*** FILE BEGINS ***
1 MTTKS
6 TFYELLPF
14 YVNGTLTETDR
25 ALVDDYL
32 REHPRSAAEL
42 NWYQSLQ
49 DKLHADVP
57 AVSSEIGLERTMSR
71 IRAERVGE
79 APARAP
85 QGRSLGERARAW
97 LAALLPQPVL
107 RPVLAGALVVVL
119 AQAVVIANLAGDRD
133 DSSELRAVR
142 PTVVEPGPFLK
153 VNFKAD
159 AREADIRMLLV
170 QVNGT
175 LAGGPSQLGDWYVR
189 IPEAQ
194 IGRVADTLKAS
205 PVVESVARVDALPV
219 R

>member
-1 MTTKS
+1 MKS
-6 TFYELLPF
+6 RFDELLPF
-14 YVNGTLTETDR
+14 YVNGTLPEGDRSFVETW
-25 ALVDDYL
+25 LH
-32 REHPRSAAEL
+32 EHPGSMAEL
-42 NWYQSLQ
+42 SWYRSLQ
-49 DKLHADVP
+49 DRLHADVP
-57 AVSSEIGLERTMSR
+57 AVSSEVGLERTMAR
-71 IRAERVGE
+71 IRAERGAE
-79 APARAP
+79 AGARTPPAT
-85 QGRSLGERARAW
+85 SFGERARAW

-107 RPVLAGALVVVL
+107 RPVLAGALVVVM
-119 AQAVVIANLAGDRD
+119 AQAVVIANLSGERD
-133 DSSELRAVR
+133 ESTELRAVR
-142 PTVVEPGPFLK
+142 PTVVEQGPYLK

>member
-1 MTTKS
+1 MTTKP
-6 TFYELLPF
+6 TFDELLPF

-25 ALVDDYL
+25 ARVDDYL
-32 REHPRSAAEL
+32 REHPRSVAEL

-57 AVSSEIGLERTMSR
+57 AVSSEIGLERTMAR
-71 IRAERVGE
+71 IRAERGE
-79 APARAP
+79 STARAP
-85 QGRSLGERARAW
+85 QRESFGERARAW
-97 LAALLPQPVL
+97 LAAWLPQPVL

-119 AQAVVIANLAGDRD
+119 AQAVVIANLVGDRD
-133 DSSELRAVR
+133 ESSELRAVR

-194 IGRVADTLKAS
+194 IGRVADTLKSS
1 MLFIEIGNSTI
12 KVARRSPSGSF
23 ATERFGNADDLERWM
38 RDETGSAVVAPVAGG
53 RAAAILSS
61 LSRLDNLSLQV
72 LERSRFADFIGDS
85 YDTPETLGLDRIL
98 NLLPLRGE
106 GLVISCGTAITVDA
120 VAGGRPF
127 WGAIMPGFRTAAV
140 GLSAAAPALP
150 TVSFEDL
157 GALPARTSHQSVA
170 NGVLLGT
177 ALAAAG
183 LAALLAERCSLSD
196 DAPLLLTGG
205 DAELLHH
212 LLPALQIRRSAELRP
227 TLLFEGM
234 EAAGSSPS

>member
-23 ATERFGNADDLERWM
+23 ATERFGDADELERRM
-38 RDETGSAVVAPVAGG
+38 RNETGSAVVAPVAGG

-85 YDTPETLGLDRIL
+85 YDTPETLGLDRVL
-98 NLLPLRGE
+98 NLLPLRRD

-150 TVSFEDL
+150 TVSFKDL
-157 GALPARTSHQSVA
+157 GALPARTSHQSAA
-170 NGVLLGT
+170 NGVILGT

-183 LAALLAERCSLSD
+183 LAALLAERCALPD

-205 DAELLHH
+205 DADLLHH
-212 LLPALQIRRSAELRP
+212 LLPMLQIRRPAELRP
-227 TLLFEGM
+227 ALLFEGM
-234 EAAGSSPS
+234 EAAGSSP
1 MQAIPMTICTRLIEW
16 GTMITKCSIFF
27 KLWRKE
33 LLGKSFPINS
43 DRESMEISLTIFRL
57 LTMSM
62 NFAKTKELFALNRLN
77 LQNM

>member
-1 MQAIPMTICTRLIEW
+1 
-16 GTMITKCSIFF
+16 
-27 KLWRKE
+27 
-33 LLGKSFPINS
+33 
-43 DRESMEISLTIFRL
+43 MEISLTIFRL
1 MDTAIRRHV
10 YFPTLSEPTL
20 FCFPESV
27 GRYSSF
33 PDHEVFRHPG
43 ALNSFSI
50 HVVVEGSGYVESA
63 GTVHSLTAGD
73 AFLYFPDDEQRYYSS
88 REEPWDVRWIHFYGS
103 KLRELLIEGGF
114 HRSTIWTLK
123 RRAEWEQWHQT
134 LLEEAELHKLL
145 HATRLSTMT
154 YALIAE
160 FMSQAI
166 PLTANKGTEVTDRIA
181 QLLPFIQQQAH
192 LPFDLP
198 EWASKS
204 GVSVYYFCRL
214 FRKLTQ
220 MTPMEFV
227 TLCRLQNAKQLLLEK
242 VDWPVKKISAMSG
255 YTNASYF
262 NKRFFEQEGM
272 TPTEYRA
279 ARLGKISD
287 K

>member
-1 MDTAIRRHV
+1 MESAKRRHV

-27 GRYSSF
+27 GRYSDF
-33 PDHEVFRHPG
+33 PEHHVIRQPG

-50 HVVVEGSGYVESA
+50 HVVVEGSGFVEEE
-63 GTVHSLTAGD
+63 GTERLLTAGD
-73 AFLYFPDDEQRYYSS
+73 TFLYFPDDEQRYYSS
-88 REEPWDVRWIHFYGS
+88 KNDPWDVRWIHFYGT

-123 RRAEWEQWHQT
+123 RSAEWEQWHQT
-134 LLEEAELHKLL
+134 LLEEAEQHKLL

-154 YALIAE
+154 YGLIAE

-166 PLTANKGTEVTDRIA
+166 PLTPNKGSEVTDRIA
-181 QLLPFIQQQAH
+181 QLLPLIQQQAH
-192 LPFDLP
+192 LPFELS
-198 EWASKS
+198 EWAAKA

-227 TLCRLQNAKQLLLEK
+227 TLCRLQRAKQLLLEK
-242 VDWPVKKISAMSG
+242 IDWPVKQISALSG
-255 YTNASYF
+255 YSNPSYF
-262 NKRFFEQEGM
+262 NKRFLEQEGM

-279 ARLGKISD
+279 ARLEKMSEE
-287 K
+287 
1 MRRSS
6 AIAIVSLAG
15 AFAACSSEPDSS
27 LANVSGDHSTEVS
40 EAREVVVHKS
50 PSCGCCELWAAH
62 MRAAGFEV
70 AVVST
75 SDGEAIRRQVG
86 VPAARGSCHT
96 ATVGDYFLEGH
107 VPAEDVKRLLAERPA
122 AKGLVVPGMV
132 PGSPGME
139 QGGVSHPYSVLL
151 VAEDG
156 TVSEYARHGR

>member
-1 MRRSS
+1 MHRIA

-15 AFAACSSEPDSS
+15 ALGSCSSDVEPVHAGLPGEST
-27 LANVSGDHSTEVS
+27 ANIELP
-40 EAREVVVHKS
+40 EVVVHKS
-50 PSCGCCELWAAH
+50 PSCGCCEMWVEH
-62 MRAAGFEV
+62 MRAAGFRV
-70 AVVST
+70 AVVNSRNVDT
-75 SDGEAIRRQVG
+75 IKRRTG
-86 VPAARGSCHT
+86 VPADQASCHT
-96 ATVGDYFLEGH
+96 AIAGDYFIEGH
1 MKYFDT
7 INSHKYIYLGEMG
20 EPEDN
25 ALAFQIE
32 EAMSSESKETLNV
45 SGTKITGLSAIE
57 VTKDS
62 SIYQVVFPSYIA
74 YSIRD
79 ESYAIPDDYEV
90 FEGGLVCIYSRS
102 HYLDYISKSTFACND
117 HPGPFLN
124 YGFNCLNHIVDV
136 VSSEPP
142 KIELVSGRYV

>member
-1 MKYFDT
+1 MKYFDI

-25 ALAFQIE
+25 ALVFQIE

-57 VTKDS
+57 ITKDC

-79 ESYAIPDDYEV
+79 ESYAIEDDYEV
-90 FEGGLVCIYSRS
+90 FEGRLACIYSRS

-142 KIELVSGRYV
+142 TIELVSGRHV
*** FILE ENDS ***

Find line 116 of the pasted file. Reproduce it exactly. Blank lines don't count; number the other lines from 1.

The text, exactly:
+157 GALPARTSHQSAA